There are a lot of tax havens in Europe. But they pale against the City of London.
By Don Quijones, freelance writer, translator in Barcelona, Spain. Editor at WOLF STREET. Mexico is his country-in-law. Raging Bull-Shit is his modest attempt to scrub away the lathers of soft soap peddled by political and business leaders and their loyal mainstream media. This article is a Wolf Street exclusive.
For a tiny country of just 500,000 inhabitants, the Grand Duchy of Luxembourg is getting a heck of a lot of international attention these days. And certainly not of the welcome kind. At the beginning of this week, the Washington-based International Consortium of Investigative Journalists (ICIJ) published tens of thousands of documents that finally shed light on one of the world’s most important and most secretive tax havens – at least until now.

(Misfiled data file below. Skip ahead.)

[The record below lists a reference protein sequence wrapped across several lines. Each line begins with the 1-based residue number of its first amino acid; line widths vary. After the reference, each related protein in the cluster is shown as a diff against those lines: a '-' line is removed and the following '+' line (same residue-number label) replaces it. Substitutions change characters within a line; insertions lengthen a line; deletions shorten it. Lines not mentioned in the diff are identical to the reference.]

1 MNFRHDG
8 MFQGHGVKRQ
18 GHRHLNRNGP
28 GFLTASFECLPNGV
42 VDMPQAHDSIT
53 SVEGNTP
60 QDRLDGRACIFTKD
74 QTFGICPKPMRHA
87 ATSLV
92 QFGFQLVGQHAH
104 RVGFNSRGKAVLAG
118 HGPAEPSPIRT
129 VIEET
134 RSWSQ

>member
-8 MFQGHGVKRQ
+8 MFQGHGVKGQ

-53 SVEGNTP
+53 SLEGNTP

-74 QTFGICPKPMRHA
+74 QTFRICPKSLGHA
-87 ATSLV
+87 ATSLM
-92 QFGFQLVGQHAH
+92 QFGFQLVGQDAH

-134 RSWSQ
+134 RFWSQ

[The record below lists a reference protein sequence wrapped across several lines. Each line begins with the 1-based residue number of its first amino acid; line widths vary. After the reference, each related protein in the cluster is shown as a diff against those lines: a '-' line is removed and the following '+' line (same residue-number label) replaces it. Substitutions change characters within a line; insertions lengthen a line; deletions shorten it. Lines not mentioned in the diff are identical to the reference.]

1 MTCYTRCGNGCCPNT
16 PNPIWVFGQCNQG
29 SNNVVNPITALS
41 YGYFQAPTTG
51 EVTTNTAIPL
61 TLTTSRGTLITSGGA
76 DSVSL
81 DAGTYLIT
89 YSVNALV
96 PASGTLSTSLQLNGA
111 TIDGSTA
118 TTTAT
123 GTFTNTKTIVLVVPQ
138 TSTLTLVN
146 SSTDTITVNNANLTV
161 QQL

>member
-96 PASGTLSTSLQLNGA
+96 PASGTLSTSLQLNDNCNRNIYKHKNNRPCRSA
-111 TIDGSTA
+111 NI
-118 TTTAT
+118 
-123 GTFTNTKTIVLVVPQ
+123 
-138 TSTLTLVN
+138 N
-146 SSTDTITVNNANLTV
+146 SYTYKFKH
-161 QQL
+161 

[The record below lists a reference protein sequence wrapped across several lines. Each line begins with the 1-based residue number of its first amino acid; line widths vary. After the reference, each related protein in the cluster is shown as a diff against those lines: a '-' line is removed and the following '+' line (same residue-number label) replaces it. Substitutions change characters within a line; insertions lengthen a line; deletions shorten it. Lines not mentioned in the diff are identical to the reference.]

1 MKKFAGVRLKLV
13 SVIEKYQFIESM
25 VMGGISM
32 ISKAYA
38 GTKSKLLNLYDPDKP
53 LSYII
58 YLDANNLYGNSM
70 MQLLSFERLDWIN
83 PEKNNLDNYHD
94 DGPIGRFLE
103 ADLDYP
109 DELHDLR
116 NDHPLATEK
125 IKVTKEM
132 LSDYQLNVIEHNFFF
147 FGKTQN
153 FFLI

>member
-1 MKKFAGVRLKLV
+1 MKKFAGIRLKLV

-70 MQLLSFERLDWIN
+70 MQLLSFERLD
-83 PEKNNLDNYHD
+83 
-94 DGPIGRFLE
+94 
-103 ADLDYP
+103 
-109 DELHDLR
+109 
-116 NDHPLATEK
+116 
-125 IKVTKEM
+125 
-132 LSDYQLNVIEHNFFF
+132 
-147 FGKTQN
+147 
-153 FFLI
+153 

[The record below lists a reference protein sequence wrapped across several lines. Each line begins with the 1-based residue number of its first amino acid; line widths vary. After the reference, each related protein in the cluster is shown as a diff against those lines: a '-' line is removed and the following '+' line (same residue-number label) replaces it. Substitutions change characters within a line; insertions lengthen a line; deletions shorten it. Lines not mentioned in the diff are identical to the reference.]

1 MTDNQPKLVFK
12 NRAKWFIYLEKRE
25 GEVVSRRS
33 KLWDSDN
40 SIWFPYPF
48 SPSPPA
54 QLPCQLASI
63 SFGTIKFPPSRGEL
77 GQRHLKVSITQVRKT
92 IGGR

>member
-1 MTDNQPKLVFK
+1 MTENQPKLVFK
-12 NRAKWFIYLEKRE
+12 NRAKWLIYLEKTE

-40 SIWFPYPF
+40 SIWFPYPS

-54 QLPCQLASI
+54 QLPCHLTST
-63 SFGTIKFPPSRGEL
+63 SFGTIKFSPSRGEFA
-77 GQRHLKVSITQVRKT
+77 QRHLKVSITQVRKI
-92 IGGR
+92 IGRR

The picture that emerges is one of endemic tax avoidance and evasion that has helped transform Luxembourg into the world’s richest country on a per capita basis. The country also boasts the world’s highest ratio of bankers to inhabitants – a staggering 1:21.
Thanks to the revelations, we have learned that:
Hundreds of European and global transnationals, including Accenture (the former auditing arm of Arthur Andersen), IKEA, Burberry, FedEx, Blackstone, Deutsche Bank, H. J. Heinz, JP Morgan Chase, Procter & Gamble and HSBC, have signed sweetheart deals (endearingly titled comfort letters) with Luxembourg’s tax authorities that effectively allow them to avoid taxes in the countries where they rack up their profits. In some cases they have paid tax on profits of just 1%.
This post was published at Wolf Street by Don Quijones ‘ November 8, 2014.